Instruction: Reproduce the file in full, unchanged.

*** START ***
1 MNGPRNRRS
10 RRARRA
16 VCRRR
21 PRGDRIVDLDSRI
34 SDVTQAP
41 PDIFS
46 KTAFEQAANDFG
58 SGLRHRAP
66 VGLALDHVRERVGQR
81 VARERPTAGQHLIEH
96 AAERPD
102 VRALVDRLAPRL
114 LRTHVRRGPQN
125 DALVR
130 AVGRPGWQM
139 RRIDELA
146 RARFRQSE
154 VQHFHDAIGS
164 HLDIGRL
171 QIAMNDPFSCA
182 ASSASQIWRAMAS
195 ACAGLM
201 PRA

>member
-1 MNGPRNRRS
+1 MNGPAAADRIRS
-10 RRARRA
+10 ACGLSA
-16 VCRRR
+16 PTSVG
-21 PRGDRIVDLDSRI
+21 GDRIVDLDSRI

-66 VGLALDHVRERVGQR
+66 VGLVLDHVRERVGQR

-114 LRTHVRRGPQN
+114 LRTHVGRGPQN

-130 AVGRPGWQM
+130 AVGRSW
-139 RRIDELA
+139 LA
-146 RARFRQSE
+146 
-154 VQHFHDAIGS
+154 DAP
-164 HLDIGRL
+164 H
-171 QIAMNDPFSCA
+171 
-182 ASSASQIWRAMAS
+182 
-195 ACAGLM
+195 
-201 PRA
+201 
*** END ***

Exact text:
1 MNGPRNRRS
10 RRARRA
16 VCRRR
21 PRGDRIVDLDSRI
34 SDVTQAP
41 PDIFS
46 KTAFEQAANDFG
58 SGLRHRAP
66 VGLALDHVRERVGQR
81 VARERPTAGQHLIEH
96 AAERPD
102 VRALVDRLAPRL
114 LRTHVRRGPQN
125 DALVR
130 AVGRPGWQM
139 RRIDELA
146 RARFRQSE
154 VQHFHDAIGS
164 HLDIGRL
171 QIAMNDPFSCA
182 ASSASQIWRAMAS
195 ACAGLM
201 PRA

>member
-1 MNGPRNRRS
+1 MNGPAAADRIRS
-10 RRARRA
+10 ACGLSA
-16 VCRRR
+16 PTSVG
-21 PRGDRIVDLDSRI
+21 GDRIVDLDSRI

-66 VGLALDHVRERVGQR
+66 VGLVLDHVRERVGQR

-114 LRTHVRRGPQN
+114 LRTHVGRGPQN

-130 AVGRPGWQM
+130 AVGRSW
-139 RRIDELA
+139 LA
-146 RARFRQSE
+146 
-154 VQHFHDAIGS
+154 DAP
-164 HLDIGRL
+164 H
-171 QIAMNDPFSCA
+171 
-182 ASSASQIWRAMAS
+182 
-195 ACAGLM
+195 
-201 PRA
+201 